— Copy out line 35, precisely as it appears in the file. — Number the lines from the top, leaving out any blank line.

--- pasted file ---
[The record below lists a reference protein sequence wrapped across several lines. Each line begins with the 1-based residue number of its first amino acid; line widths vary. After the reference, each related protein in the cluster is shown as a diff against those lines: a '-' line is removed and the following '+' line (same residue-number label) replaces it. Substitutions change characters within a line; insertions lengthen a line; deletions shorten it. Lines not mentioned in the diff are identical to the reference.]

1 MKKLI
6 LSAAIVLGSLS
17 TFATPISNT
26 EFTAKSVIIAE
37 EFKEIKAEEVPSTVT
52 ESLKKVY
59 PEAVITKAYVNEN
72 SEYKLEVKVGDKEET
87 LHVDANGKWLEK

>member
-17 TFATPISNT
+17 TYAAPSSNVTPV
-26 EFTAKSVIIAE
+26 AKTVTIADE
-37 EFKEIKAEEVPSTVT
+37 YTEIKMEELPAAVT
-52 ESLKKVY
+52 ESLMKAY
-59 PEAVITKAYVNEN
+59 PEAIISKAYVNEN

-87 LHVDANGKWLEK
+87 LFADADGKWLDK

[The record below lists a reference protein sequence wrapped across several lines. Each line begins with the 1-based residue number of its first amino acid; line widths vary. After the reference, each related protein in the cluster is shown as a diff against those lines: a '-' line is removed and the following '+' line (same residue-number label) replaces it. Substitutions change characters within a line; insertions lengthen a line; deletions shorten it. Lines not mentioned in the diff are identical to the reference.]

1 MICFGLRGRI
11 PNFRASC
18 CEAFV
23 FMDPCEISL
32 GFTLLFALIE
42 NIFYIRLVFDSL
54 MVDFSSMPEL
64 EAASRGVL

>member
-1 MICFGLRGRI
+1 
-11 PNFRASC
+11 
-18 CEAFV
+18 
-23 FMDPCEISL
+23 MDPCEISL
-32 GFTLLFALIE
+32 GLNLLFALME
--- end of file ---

+1 